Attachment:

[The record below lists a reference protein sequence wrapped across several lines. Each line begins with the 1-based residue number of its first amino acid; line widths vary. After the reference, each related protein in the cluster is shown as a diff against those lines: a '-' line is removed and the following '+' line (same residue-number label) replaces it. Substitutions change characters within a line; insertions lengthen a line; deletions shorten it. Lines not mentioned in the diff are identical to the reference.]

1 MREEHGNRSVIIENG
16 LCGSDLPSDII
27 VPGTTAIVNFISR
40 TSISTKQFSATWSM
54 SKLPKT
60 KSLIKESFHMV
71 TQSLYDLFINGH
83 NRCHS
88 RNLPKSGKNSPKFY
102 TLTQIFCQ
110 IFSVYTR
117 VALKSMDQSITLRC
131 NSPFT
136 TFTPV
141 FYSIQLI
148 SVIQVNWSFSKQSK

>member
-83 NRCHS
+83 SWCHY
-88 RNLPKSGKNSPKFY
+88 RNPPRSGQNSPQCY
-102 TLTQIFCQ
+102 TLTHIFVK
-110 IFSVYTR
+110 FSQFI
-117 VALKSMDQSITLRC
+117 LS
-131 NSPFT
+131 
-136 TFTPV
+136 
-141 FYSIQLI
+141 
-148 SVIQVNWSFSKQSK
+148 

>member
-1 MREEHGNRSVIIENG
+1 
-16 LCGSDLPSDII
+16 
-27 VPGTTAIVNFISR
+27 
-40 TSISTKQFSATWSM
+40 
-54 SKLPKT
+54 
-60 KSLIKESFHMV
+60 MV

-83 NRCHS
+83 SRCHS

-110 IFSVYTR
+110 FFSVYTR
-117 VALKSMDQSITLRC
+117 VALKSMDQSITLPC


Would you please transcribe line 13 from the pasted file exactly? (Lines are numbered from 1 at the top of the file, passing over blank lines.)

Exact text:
117 VALKSMDQSITLRC